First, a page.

JOURNAL OF ADVANCING NURSING | Online – 13 December 2014 – The concept of predatory publishing has emerged from the open access publishing movement. The term "predatory open access," was introduced by University of Colorado librarian and researcher Jeffrey Beall, identifying the practices of some "publishing companies" of soliciting papers from authors for "publication" in journals that lack acceptable peer review, editorial oversight, or established procedures to protect against plagiarism, data duplication or other unethical practices. The difference between acceptable open access publishers and predatory publishers is that, while both operate on a pay-to-publish business model, predatory publishers do not follow many, if not all, acceptable publication standards. Predatory publishers have been known to claim to be "leading" publishers even though they may be just starting. They list contact information that does not clearly indicate where they are located or use free email services for contact. Often, multiple journals from the same publisher will have the same editor and editorial board, and there have been reports of board members being appointed to these panels without their application or knowledge.
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What can we do to help Australians die the way they want to?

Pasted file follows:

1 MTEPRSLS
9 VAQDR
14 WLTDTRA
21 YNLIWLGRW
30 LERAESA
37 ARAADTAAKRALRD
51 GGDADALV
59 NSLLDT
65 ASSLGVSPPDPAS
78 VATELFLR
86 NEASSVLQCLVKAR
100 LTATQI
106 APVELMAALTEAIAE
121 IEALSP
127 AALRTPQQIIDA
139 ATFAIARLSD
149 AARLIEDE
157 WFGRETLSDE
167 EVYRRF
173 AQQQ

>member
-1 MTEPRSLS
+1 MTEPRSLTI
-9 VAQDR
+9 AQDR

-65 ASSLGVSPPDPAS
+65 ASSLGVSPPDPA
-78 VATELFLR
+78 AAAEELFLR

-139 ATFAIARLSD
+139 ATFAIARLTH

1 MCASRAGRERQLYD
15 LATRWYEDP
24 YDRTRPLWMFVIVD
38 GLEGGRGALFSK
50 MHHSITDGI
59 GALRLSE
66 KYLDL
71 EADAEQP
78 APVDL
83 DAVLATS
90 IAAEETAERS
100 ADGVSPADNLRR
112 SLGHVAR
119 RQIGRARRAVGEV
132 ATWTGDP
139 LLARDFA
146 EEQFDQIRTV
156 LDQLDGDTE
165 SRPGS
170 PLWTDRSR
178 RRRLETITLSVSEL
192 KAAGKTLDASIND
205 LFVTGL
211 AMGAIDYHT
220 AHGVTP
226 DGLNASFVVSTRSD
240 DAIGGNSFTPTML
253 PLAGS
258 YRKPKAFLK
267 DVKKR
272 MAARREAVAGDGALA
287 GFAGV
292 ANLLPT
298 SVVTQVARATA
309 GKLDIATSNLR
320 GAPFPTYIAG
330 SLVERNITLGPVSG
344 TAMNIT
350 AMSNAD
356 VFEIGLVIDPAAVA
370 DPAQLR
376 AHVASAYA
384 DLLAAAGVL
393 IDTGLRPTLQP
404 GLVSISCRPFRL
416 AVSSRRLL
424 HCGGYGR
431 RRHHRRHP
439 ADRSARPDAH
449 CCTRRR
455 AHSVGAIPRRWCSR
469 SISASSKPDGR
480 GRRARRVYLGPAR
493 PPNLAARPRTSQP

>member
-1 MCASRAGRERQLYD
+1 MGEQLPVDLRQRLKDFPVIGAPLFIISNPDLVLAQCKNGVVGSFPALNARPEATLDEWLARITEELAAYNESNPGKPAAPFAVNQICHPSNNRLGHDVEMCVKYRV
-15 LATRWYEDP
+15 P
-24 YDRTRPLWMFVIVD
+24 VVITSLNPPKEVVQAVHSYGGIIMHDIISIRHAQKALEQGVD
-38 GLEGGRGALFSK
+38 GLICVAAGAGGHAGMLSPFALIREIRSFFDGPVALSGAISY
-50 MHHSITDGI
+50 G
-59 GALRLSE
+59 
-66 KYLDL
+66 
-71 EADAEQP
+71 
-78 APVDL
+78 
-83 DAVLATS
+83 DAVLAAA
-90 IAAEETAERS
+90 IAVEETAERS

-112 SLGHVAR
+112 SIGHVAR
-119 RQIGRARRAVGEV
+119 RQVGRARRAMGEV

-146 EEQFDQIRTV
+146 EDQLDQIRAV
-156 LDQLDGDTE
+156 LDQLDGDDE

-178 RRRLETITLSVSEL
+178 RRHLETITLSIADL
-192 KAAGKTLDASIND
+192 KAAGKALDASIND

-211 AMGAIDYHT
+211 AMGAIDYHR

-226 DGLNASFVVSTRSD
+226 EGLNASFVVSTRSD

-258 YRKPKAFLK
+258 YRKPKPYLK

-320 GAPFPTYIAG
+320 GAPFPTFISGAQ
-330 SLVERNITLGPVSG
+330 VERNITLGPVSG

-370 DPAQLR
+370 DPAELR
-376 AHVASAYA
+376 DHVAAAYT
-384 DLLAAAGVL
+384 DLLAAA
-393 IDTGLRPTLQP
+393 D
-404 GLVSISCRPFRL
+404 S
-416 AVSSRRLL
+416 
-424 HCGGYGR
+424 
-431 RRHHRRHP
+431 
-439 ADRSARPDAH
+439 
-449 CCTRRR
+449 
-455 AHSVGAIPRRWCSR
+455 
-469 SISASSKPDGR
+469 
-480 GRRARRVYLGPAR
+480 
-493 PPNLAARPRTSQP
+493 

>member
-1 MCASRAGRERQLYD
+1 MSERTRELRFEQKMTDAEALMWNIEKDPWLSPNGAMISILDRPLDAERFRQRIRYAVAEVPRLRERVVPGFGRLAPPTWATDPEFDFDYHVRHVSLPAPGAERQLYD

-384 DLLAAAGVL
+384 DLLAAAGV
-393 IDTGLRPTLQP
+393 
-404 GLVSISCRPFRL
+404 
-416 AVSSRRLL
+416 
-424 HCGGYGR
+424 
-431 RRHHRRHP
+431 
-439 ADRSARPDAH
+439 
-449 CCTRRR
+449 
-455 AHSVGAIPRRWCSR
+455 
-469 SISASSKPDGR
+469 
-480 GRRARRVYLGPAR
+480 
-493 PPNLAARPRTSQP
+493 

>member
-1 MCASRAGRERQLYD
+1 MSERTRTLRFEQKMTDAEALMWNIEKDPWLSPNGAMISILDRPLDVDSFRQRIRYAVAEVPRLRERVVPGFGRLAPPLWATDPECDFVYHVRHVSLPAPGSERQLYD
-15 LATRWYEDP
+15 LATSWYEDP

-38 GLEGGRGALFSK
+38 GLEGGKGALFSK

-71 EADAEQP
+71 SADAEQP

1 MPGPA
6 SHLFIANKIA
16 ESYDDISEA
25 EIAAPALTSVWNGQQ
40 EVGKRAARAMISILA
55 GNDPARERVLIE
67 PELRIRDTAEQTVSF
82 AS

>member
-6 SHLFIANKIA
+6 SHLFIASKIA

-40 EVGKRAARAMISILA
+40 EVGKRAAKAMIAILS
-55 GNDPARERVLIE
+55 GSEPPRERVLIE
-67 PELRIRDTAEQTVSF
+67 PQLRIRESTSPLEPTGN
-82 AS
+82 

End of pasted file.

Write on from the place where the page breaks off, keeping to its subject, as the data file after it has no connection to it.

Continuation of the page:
MEDICAL JOURNAL OF AUSTRALIA, 2015; 202(1): 10-11. Australians are not dying as they would wish. Surveys consistently show that between 60% and 70% of Australians would prefer to die at home, and that residential care facilities are their least preferred option. Dignity, control and privacy are important for a good death. Choice over who will be present, where people will die and what services they will get, matters. People want their symptoms to be well managed, and they want personal, social and psychological support. It is important to have the opportunity to say goodbye and leave when it is time to go without pointlessly prolonging life. But dying is now highly institutionalized. Over the past century, the proportion of deaths at home has declined and that of deaths in hospitals and residential aged care has increased. Today only about 14% of people die at home in Australia. Fifty-four per cent die in hospitals and 32% in residential care. Home and other non-institutional deaths are about half as prevalent in Australia as they are in New Zealand, the U.S., Ireland and France.